Home Manufacturing China supply chain: Managing current challenges and beyond

China supply chain: Managing current challenges and beyond

by Alexandra Kimmons
0 comment
Supply Chain info

Increased collaboration and the alignment of objectives has meant that supply chains have never been in better shape. However, the pandemic has caused some major setbacks, writes Alexandra Kimmons

Technological advancements, international collaboration and alignments of objectives have helped improve the quality and speed of China’s supply chains in recent years, according to Alex Makino-Farrell, CBBC’s China market business adviser. But the pandemic has exposed certain fragilities and illuminated a need to improve resilience in the future. “During the Covid-19 pandemic, supply chains, particularly those to which China is central, have experienced disruption at both ends,” he says. “The impact was first felt at supply level as China went into lockdown before demand took a hit as other countries began to feel the effects of the pandemic.”

The initial impact of the lockdown on supply chain activity in China was limited, as it coincided with the low-season period surrounding Chinese New Year, explains Emily Zhu, head of logistics development and sourcing at AkzoNobel China. “The three greatest immediate challenges facing supply chains at present are raw materials shortages, limitations to manufacturing capacity, and a shortfall in available transportation resources,” she says. “Many of the challenges in this respect are linked to restrictions on movement and quarantining requirements arising from the pandemic. For example, shipments being blocked within Chinese ports after arriving from overseas, and labour shortages as migrant workers choose to remain in their hometowns and drivers are required to quarantine when travelling between Chinese cities.”

The three greatest challenges facing supply chains are raw materials shortages, limitations to manufacturing capacity, and a shortfall in available transportation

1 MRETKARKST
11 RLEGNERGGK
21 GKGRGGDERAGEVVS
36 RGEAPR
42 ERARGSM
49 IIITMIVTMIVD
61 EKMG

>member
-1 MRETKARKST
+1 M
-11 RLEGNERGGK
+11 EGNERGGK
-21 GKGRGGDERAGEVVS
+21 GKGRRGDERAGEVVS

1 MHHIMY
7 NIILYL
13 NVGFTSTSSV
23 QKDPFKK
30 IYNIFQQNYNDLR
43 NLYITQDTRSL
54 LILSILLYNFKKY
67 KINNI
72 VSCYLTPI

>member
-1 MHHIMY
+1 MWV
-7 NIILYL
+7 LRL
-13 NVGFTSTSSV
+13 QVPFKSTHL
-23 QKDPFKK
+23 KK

Outside of China, Peter Riches, managing director, SinoScan UK says that the huge increase in demand for air freight during the pandemic necessitated transporting as many goods as possible by sea – a challenge which SinoScan tackled by working closely with its customers to understand their specific needs and tailor operations accordingly. For Andrew Nyadzo, head of Procurement, Volution Group PLC, keeping lines of communication open with Chinese partners and suppliers was key to combatting challenges of supply and demand during this time. “Having an on-the-ground presence and the continuity this has created has even made new product launches possible, despite uncertain market conditions,” he says.

Having an on-the-ground presence and the continuity this has created has even made new product launches possible, despite uncertain market conditions.

A key issue that has been revealed due to the pandemic is the centrality of China within global supply chains. Nyadzo explains that although his company considered sourcing from suppliers outside of China as the pandemic hit, this would merely have mitigated rather than eliminated risk, as core components still tended to come from China. “While it used to be assumed that if the United States ‘catches a cold’ the whole world is affected, the same can now be said of China,” he says. “And that in order to address the potential issues associated with this phenomenon, wider discussions need to be had by the industry as a whole and at all levels of the value chain.”